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Whether private investors can outperform investment funds (active or passive) is up for debate. But they do have one key advantage - the ability to only invest in their best ideas. This is the most powerful advantage that exists.
What's nice about investing is that you don't have to swing at pitches...You can wait for the pitch you want. - Warren Buffett
Or to put it another way:
Only invest in stocks when you have great stock ideas to invest in
The logic of the above quotes is compelling. How can we carry out this approach in practice?
The easiest method is to adopt an investment default - an approach we turn to when we don’t have great stock ideas.
Funds are the easiest default strategy - passive or active - because they require relatively little thought. On this basis the investment approach becomes:
Invest in funds unless you have great stock ideas to invest in.
There tends to be some investor push back on funds. If active funds aren’t your thing, there are plenty of passive funds to choose from.
The point is not that funds will perform well. The point is that they allow investors to perform well.
It is, of course, advantageous to pick good funds. But the crux is that funds allow an investor to focus on their best ideas.
The approach is known as the core/satellite approach. The core is a default strategy and the satellite is made up of the best ideas.
The size of the satellite varies according to the number of good ideas. There is no pressure to find ideas.
There may be lots of good ideas one year and few good ideas the following year. That is the nature of markets.
How does core/satellite compare to running a stock portfolio?
The core/satellite approach should generate better results with less work. Or to use management jargon: “work smarter, not harder.”
The key advantages of the core/satellite approach are:
1) It should generate stronger returns
2) It reduces risk
3) It requires less effort
4) It is less stressful
In short, what’s not to like?
Stock picking is hard
The top 10 ideas an investor has will be much better than the next 20 ideas. But a diversified portfolio requires at least 20 holdings -in practice, most portfolios have at least 25 stocks.
We need diversification to reduce risk. But we are unlikely to have 25 good ideas. Unless we spend a huge amount of time researching stocks.
Many private investors focus on small caps. In this area, you may need at least 50 stocks for sufficient diversification. Small companies can go kaput in short measure, as we learnt with Patisserie Valerie.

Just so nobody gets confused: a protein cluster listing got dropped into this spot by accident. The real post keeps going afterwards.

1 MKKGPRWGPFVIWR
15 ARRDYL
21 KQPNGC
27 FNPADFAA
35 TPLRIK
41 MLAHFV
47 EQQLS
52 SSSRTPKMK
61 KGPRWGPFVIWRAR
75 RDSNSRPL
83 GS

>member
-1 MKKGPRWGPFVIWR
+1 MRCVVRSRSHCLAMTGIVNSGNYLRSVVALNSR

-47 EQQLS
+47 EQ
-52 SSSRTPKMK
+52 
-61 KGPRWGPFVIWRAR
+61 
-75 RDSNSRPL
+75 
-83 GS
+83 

We are highly unlikely to have 50 good ideas.
The investor's dilemma is this: we need 20 or more stocks to be diversified but we are unlikely to have 20 great stock ideas. The core/satellite investment approach solves this dilemma.
Under the core/satellite approach, we can invest in 5 good ideas or even just one great idea.
Having a good fund as the investment default also creates a quality threshold for new ideas.
I personally use the Fundsmith Equity Fund as my investment default. When I am looking at a new stock I ask myself the question: is it better than the companies in the Fundsmith Equity Fund portfolio?
The opportunity cost of investing in a share is having less money in the Fundsmith Equity Fund - a top performing and low-risk fund.
Everyone can choose his or her own investment default. One option is the S&P 500 tracker fund, which doesn’t involve monitoring a fund manager. Another might be a conservative fund with a high bond weighting.
Focus drives success
Warren Buffett and Bill Gates were once sitting around a dinner table and asked why they had been so successful. They both answered: focus.
The core/satellite approach allows an investor to focus on a few good ideas. This offers the scope to get ahead of the curve.
An investor who had spent a few weeks analysing Greggs or Games Workshop a few years ago would have been richly rewarded. Focus helps drive returns and core/satellite allows investors to be focused.
A focused approach has made Bill Gates and Warren Buffett incredibly successful. We are likely to be more successful when our investment approach is focused.
AJ Bell and Fundsmith case study
Theory is one thing, but how does core/satellite work in practice?
A fellow investor informed me that in mid-2018 they had 100% of their AJ Bell account in the Fundsmith Equity Fund. They remain invested in the fund unless there are attractive investments.